Thus, based on the diagnosis of a “minority opinion,” Roe agrees with Edelstein and then shows its anti-Christian bigotry by stating that it was the Christian embrace of the “Pythagorean ethic” of the Hippocratic school that essentially fueled its social embrace. As Roe constructs its report of Edelstein’s argument, it then ratifies the dismissal of the Oath as a “manifesto,” as it were, of a minority upon the majority – which it was not.
To say this is to say that the Greco-Roman culture’s gradual embrace of Christianity until the fourth century A.D. was not based on their informed choice, but was dictated from above. It began as a minority opinion in a pagan culture (a common grace reversal of the reversal), as do any revolutionary changes, but then gained acceptance. Also, the truth is that the Christian opposition to human abortion was a quintessentially Hebrew position of honoring nephesh in the order of creation, now understood through the Messiah; and it was not conforming itself to the Hippocratic Oath. Rather, the Oath happen to coincide with Hebrew assumptions, and thus it gained currency as the Gospel was preached and received within the Greco-Roman culture.
Roe thus eisegetes and does not exegete the “historical context.” By implicitly assigning the Hippocratic Oath’s “apparent rigidity” to its convergence with the Gospel, it becomes for the Court “a satisfactory and acceptable explanation” sufficient for the moment to dispense with “a long revered statement of medical ethics.” (But too, the Court could not be too explicit in its anti-Christian bigotry and get away it, thus it syntactically had to cloak the bias with the Pythagorean ethic – but historians know that it was the Gospel that provided for the enduring success of the Hippocratic Oath.) At every turn, Roe operates within this “penumbra” of shadowy edges. Roe is not looking for the core truth, but for whatever is passable, as served by willing biases within elitist culture. Roe operated in the darkness, and mocked the power to live in the light.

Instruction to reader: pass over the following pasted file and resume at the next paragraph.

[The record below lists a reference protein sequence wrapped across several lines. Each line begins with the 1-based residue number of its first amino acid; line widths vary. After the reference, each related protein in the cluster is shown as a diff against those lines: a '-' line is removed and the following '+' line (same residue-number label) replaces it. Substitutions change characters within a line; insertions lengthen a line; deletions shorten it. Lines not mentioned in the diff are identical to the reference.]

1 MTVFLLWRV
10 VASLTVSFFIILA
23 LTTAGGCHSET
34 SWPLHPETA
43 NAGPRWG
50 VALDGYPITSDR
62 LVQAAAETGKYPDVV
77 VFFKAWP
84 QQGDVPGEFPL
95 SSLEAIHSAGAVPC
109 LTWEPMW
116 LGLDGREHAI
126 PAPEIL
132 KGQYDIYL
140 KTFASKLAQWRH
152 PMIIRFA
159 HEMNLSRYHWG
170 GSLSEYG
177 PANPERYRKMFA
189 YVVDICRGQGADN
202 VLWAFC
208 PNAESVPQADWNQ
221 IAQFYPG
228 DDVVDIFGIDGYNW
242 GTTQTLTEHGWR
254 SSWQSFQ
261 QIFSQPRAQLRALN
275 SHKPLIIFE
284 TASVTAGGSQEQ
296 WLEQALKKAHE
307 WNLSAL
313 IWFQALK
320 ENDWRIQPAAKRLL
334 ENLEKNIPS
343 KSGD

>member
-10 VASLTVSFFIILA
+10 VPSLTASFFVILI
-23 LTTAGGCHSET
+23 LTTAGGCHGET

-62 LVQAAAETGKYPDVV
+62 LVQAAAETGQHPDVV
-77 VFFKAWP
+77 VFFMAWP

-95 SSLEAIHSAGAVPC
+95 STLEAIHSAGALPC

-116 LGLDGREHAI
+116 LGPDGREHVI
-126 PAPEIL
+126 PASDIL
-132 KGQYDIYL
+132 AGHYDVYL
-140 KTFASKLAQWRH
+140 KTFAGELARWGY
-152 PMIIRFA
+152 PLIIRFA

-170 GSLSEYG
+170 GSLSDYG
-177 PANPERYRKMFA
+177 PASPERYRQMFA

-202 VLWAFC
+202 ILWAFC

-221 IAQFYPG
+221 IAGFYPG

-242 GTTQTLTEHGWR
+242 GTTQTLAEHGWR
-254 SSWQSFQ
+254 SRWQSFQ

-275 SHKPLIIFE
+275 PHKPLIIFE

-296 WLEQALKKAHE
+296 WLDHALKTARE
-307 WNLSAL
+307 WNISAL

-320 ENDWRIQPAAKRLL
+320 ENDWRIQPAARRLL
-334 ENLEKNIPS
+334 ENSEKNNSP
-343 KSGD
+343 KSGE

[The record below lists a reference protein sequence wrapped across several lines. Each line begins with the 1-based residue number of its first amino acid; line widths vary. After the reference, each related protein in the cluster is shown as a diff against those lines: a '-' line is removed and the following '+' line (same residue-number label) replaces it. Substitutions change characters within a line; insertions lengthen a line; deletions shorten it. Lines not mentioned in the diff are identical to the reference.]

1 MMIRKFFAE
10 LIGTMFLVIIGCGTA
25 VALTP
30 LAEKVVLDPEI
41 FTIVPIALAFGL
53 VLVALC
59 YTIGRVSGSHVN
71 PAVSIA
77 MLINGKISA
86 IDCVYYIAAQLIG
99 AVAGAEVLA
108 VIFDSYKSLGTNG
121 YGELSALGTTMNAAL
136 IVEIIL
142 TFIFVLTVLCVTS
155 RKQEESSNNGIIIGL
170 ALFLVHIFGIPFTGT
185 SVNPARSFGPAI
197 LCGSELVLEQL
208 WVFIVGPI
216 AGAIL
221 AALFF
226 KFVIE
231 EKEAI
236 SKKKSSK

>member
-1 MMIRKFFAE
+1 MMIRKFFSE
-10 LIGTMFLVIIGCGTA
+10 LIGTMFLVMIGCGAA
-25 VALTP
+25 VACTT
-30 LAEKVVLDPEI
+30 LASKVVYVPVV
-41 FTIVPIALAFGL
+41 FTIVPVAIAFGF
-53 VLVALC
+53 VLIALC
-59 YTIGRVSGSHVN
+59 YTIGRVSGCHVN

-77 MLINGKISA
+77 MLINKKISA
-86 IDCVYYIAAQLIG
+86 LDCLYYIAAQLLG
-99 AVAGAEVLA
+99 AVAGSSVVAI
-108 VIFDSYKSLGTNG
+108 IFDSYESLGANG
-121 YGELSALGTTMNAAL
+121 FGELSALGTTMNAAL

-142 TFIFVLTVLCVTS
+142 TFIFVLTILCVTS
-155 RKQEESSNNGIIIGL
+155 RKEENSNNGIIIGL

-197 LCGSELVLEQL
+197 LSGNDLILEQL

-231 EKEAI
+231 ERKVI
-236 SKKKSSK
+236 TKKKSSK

4. The Dismissal of the American Medical Association’s Historical Consensus
Fourth, Roe had to dismiss the position of the American Medical Association (AMA) in its opposition to abortion beginning with its 1859 report. A Committee on Criminal Abortion was formed in 1857 under the leadership of Boston physician, Dr. Horatio R. Storer, and in 1859 it made the following recommendations, as we have noted earlier:
“Resolved, That while physicians have long been united in condemning the act of producing abortion, at every period of gestation, except as necessary for preserving the life of either mother or child, it has become the duty of this Association, in view of the prevalence and increasing frequency of this crime, publicly to enter an earnest and solemn protest against such warrantable destruction of human life …